By Ken A. Epstein
Some members of the Youth Council of the Oakland Workforce Investment Board (WIB) and representatives of local agencies that provide youth jobs are expressing anger and frustration at what they are calling the failure of the city to provide sufficient jobs for teenagers and young adults, especially youth in West Oakland.
Further, they accuse the city bureaucracy of not properly evaluating youth job contractors and slowing down the hiring of young people, keeping many from obtaining jobs or only allowing them to work for a few weeks before the summer program ended.
Members of the Youth Council also have been blocked from placing these issues on the council’s agenda for discussion and action, according to several members, including Gay Cobb of the Oakland Private Industry Council, who stated at the Nov. 28 Youth Council meeting she had been requesting an open discussion for the past 18 months.
Co-chair of the council George McDaniel said he had decided not to place the discussion on the agenda after consulting with the City Attorney.
“Oakland got the funding because we have a serious, serious problem in the area of youth employment. We took a system that was award winning, and it has fallen way off,” said William “Bill” Patterson, long time WIB member, Oakland NAACP member and member of the Board of Directors of the East Bay Municipal Utility District.
“You’ve got a program that is supposed to be serving young people across the whole city, (but) the accounting (by the city) of it does not have the details – it’s flawed information,” said Patterson, who explained that he has informally spoken to people at many organizations in West Oakland, including Campbell Village, religious organizations and McClymonds High School, and he is not hearing about young people who are getting jobs.
“We’re not spending the (money) correctly. Where is it going, and how is it being spent? Patterson asked.
Patterson also complained about the failure of the WIB to address these issues. “We’re being blocked from (from discussing it),” he said. “We don’t know what that’s all about. We’re not accountable. Some people say (the city is) doing a great job, but I think we’re a miserable failure.”
Responding, John Bailey, executive director of the Oakland WIB, said it is “an ongoing concern and focus” of the WIB to create jobs for young people in East and West Oakland
Youth jobs in West Oakland were offered last summer by the Mentoring Center, utilizing funds provided by Youth Uprising, and Pivotal Point, which was funded directly by the WIB, Bailey said, who added he did not have data immediately available on how many jobs were created.
He also said West Oakland has also been designated as a site for a neighborhood career center.
Tony Coleman of Bikes for Life, a community bike shop that works with young people in West Oakland, says his experience is that when he offered jobs to youth in the Mayor’s Summer Jobs Program this year, the young people were only finally assigned at his agency a few weeks before the program ended and they had to return to school.
“The big agencies mismanage the program, and they pass the buck. But there’s no transparency or accountability,” he said.
Rashidah Grinage, executive director of People United for a Better Life in Oakland (PUEBLO), also heads an agency that has served young people in the summer jobs program.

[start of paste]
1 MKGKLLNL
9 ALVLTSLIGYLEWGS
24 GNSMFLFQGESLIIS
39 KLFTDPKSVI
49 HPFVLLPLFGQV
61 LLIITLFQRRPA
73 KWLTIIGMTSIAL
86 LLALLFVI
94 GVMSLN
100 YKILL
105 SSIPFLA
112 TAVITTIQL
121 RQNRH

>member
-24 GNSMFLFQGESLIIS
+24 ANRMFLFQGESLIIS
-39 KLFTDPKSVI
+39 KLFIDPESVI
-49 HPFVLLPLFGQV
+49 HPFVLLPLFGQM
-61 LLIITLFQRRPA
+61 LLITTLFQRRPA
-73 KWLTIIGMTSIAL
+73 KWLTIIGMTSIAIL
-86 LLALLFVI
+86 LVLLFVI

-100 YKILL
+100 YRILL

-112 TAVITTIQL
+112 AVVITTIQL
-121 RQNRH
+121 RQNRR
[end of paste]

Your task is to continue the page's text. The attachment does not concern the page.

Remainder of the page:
She said she had put in a public records act request for documents related to the evaluation of agencies that provide youth services in the Mayor’s Summer Jobs Program. “When someone gets a bid for intake and placement, what are they required to do? She asked. How is their performance reviewed after the fact?
“There were no documents that showed that there was any process at all,” she said. “I’m told that there is one, but there’s none that I’ve been able to discover. If they do a lousy job, how does that impact what happens when they next apply to the same job again?”
Bailey, the WIB executive director, said evaluating the quality of the work of agencies that contract with the city is something that needs to be strengthened.
“Quality review is always an area that needs some work,” he said. “That is an area that staff takes responsibility for, and we can do a better job in terms of program assessment. That is work being done at present, one of the things that is at the top of the list:”
A preliminary report on the 2012 Mayor’s Summer Jobs Program was released at the Nov. 28 meeting of the WIB Youth Council, which said that 805 young people were “served” by the city. However, Mayor Jean Quan has repeatedly stated that 1,000 youth were served last year.
“From what I’ve observed, hundreds of kids go through orientations, but that doesn’t mean they ever get a job,” Grinage said. They go through training workshops and orientations, and they don’t get a job after all that. That’s really harsh in terms of how it impacts them.”
“This is not a game,” said Grinage “What are these people dong with all this money? Who are they really serving?”
Bailey concurred with criticisms of the preliminary report.
“I would absolutely agree the report (that was released) was not adequate,” said Bailey. “I’m working to ensure that the final report is before the Youth Council meeting in February, and it will reflect all the jobs provided in the city this past summer.”
Of the city WIB officials contacted, at deadline only Bailey had returned phone calls and email queries. Also contacted were Al Auletta, program manager of the city’s Office of Neighborhood Investment; and Karen Boyd, Citywide Communications Director.
Acknowledging criticisms for the late start of last year’s Mayors Summer Jobs Program, Bailey said the city has already begun working on business outreach for summer 2013.
“We want to make a strong summer commitment, and we want to create year-round internships for our young people, he said.